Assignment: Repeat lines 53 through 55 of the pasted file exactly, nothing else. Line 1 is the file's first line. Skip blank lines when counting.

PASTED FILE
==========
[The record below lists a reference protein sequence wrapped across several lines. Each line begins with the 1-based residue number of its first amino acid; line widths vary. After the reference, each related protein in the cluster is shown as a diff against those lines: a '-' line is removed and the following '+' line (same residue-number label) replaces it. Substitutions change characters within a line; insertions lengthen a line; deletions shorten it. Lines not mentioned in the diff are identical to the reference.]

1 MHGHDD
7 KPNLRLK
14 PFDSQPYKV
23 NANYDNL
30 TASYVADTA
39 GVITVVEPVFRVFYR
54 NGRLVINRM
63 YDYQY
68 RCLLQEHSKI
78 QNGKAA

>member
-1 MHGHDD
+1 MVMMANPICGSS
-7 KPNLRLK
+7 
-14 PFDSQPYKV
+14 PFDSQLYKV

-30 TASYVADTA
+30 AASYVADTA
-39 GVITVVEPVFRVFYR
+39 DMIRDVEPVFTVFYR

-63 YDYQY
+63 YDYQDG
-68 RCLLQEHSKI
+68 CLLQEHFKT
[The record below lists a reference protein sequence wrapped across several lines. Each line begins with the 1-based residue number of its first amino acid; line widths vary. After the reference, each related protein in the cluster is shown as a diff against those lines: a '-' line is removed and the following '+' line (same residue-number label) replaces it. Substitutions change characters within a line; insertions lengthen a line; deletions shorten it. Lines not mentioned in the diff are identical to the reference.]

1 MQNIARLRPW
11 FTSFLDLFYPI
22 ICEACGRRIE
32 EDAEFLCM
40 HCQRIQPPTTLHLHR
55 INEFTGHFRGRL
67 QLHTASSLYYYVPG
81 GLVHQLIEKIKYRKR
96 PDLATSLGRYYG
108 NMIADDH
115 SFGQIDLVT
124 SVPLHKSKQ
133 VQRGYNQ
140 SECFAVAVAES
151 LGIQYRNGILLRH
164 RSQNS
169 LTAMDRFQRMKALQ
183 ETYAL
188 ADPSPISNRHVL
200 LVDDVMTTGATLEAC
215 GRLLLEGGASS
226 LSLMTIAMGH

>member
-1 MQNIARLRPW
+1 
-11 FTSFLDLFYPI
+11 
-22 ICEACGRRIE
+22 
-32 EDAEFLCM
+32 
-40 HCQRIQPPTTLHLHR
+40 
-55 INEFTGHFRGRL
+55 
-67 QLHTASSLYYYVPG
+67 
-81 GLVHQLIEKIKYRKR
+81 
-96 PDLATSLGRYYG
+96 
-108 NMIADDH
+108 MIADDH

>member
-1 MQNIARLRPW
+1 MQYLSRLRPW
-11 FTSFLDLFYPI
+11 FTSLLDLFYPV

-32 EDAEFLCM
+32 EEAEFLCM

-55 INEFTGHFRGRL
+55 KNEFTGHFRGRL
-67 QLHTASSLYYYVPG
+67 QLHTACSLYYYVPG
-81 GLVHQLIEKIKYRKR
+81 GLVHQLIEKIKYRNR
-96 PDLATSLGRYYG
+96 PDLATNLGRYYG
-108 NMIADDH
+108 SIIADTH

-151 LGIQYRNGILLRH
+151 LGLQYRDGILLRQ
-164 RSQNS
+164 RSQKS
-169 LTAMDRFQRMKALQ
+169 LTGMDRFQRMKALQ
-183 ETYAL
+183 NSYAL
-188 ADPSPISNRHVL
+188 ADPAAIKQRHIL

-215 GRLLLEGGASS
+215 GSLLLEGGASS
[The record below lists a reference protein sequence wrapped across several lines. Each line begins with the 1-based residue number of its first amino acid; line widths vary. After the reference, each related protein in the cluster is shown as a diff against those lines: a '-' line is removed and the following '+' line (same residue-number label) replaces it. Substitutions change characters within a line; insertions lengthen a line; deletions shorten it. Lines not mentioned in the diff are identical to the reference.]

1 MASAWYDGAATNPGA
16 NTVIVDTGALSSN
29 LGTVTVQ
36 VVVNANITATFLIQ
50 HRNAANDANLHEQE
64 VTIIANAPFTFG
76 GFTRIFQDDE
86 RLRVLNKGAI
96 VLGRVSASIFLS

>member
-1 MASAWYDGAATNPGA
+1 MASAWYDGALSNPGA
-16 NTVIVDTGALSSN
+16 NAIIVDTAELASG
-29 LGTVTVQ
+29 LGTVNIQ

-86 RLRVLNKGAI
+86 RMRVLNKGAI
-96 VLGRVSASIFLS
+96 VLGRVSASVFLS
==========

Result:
-11 FTSFLDLFYPI
+11 
-22 ICEACGRRIE